Foundation for Diet and Health

The best perspective for your health

The best perspective for your health

The best perspective for your health

The best perspective for your health

Caraway seed

Caraway seed is one of the oldest spices, and thanks to its antispasmodic properties and other health benefits, it is also used as a medicinal plant.
59/23/17  LA21:1ALA

General information:

From Wikipedia: Caraway, also known as Persian cumin, (Carum carvi) is a biennial plant in the family Apiaceae, native to western Asia, Europe, and North Africa.

The plant is similar in appearance to members of the carrot family, with finely divided, feathery leaves with thread-like divisions, growing on 20–30 cm (7.9–11.8 in) stems. The main flower stem is 40–60 cm (16–24 in) tall, with small white or pink flowers in umbels. Caraway fruits (erroneously called seeds) are crescent-shaped achenes, around 2 mm (0.08 in) long, with five pale ridges.”

Culinary uses:

“The fruits, usually used whole, have a pungent, anise-like flavor and aroma that comes from essential oils, mostly carvone, limonene, and anethole. Caraway is used as a spice in breads, especially rye bread.

Caraway is also used in desserts, liquors, casseroles, Indian cuisine rice dishes such as pulao and biryani, and other foods. It is also found in European cuisine. For example, it is used in caraway seed cake, and it is frequently added to sauerkraut. The roots may be cooked as a vegetable like parsnips or carrots. Additionally, the leaves are sometimes consumed as herbs, either raw, dried, or cooked, similar to parsley.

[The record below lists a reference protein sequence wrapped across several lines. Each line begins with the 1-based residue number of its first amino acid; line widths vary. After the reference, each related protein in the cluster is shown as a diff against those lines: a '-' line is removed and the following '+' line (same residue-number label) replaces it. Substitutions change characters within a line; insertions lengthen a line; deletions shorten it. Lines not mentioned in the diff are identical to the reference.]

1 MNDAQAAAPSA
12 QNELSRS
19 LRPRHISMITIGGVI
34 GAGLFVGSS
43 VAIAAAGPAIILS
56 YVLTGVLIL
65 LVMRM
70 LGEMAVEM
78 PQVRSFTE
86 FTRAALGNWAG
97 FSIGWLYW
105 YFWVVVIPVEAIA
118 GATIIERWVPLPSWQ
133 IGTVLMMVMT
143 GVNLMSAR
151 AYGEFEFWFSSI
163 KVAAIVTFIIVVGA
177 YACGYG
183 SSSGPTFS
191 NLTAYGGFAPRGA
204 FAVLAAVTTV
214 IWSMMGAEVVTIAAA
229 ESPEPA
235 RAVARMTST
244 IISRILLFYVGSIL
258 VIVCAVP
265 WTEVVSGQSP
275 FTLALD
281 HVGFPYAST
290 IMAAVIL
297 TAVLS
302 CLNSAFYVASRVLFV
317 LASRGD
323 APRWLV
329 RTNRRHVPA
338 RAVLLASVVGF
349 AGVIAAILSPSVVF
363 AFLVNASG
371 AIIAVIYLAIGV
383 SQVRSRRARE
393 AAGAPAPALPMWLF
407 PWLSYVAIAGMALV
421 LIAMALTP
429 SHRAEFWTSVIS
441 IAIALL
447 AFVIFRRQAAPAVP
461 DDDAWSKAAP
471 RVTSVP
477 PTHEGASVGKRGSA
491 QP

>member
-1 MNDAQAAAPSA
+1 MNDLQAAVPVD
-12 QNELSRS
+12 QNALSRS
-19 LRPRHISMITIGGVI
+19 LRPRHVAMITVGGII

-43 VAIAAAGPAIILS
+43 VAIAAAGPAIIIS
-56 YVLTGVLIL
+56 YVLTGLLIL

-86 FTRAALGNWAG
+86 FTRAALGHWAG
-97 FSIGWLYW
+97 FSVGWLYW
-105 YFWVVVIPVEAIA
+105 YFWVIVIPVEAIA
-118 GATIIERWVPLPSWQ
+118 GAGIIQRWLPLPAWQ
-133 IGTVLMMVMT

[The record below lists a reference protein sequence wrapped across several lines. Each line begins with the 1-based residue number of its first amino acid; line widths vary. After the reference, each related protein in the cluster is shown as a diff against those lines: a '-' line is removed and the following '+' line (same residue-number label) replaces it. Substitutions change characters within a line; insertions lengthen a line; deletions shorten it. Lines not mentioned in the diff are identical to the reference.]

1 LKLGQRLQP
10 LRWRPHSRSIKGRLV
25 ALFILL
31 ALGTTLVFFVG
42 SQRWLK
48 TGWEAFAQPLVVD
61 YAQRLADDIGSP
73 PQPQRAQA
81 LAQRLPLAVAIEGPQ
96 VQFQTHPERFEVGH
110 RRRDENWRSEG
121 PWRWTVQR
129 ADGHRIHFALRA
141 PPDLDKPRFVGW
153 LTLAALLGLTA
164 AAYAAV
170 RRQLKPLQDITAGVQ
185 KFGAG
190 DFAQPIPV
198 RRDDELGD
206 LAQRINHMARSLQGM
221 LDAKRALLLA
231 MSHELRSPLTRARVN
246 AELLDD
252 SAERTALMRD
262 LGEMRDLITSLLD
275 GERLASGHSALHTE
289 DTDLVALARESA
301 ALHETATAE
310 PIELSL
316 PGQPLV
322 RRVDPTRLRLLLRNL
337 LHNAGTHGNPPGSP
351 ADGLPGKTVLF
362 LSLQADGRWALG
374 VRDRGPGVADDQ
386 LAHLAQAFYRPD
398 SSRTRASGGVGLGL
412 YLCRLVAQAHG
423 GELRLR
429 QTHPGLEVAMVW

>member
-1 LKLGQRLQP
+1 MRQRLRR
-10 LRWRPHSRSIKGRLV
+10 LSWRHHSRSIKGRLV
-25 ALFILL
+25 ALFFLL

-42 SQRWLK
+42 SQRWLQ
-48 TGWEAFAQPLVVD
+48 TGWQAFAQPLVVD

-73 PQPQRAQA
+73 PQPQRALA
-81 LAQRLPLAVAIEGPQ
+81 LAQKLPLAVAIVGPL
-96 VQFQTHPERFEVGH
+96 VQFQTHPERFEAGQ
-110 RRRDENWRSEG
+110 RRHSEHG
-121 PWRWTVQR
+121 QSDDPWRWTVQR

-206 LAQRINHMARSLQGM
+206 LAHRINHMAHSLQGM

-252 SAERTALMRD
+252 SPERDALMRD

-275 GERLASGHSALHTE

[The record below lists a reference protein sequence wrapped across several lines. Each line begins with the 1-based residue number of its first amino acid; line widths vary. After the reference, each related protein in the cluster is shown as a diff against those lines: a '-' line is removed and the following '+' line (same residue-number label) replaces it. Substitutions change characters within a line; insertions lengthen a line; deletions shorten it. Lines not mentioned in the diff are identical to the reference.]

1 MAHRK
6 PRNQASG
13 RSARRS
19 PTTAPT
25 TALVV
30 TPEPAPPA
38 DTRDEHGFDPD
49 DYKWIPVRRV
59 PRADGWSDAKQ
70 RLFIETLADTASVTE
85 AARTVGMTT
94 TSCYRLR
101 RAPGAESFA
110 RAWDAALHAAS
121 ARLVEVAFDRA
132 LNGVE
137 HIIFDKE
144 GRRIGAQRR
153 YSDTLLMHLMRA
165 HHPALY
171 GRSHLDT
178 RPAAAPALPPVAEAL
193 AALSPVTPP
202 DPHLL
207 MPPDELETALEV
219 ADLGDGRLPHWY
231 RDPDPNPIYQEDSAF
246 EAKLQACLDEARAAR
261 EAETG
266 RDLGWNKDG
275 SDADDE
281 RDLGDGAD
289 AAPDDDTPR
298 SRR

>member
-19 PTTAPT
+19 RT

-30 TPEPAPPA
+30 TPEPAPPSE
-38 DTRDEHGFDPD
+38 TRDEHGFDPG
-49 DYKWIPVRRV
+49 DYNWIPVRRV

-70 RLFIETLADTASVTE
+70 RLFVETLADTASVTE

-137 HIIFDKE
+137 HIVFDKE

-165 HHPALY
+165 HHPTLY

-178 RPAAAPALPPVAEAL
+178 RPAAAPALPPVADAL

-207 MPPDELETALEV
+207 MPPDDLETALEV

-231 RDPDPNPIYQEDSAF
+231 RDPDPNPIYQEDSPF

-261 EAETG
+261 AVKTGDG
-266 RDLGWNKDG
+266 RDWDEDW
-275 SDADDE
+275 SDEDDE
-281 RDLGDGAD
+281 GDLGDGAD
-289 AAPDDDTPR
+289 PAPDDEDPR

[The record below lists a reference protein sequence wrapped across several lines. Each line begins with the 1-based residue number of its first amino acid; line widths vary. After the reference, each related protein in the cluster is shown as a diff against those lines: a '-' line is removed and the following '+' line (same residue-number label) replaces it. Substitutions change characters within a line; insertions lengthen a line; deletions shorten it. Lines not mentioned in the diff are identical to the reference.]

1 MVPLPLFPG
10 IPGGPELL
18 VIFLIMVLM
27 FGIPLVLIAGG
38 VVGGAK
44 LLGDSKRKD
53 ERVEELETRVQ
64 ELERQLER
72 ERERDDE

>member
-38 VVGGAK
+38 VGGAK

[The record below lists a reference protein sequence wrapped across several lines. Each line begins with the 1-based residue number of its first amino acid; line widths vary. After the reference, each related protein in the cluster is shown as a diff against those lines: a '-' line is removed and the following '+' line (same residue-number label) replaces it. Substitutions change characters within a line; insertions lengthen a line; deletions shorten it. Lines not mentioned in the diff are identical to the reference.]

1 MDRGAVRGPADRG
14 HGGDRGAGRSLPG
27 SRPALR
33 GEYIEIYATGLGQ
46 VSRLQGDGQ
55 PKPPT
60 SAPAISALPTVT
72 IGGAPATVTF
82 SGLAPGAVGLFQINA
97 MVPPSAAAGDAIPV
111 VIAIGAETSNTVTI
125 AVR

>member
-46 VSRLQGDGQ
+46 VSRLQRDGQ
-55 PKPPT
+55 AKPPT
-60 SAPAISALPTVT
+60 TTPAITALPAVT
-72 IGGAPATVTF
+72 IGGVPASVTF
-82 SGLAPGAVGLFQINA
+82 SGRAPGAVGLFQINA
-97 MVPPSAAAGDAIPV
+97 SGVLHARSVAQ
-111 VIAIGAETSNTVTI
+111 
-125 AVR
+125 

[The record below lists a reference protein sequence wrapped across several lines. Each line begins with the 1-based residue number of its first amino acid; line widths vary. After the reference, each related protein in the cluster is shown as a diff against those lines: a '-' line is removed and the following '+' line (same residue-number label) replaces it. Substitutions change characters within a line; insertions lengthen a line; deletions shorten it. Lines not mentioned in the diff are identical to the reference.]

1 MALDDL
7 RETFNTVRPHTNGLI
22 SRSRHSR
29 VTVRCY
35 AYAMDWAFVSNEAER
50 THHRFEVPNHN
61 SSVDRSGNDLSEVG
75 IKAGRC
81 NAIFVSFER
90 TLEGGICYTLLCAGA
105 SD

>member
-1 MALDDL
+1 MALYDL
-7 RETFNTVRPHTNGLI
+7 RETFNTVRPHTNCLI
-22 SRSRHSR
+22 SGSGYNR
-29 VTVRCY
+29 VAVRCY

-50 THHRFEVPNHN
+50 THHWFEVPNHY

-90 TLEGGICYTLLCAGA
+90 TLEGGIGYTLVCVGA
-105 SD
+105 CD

In Serbia, caraway is commonly sprinkled over home-made salty scones (pogačice s kimom). It is also used to add flavor to cheeses such as bondost, pultost, havarti and Tilsit cheese. Akvavit and several liqueurs are made with caraway.

In Middle Eastern cuisine, caraway pudding is a popular dessert during Ramadan. Caraway is also added to flavor harissa, a Tunisian chili pepper paste. It is typically made and served in the Levant area in winter and on the occasion of having a new baby. In Aleppian, Syrian cuisine it is used to make the sweet scones named keleacha.”

Medicinal uses:

“Caraway stimulates the digestive glands and has properties that help to ward off bloating and relax muscle cramps (antispasmodic). It is often used in the case of digestive problems involving bloating and gas, for minor cramps in the stomach, intestinal, and gall bladder rea, and also for psychosomatic disorders of the heart and stomach.

You can use the caraway fruits to make tea or essential oil, which is often combined with anise seed and coriander or rather with their essential oils.

Of these ingredients, caraway seed has the strongest antispasmodic properties. Caraway oil has been shown to have antimicrobial effects and is therefore often an ingredient in mouthwash and toothpaste. Chewing a few caraway fruits is said to help get rid of bad breath.*”


“The plant prefers warm, sunny locations and well-drained soil rich in organic matter. In warmer regions, it is planted in the winter as an annual. In temperate climates, it is planted as a summer annual or biennial. However, a polyploid variant (with four haploid sets=4n) of this plant was found to be perennial.